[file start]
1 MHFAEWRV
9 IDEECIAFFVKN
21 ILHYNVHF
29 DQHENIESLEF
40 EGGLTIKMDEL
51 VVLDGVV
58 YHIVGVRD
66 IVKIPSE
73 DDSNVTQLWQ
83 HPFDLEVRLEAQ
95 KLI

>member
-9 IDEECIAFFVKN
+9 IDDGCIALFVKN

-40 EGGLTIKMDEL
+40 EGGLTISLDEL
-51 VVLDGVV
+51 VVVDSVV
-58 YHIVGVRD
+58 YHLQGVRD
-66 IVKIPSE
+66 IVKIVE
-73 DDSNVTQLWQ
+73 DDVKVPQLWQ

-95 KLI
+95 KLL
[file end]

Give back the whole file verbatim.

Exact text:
1 MHFAEWRV
9 IDEECIAFFVKN
21 ILHYNVHF
29 DQHENIESLEF
40 EGGLTIKMDEL
51 VVLDGVV
58 YHIVGVRD
66 IVKIPSE
73 DDSNVTQLWQ
83 HPFDLEVRLEAQ
95 KLI

>member
-9 IDEECIAFFVKN
+9 IDDGCIALFVKN

-40 EGGLTIKMDEL
+40 EGGLTISLDEL
-51 VVLDGVV
+51 VVVDSVV
-58 YHIVGVRD
+58 YHLQGVRD
-66 IVKIPSE
+66 IVKIVE
-73 DDSNVTQLWQ
+73 DDVKVPQLWQ

-95 KLI
+95 KLL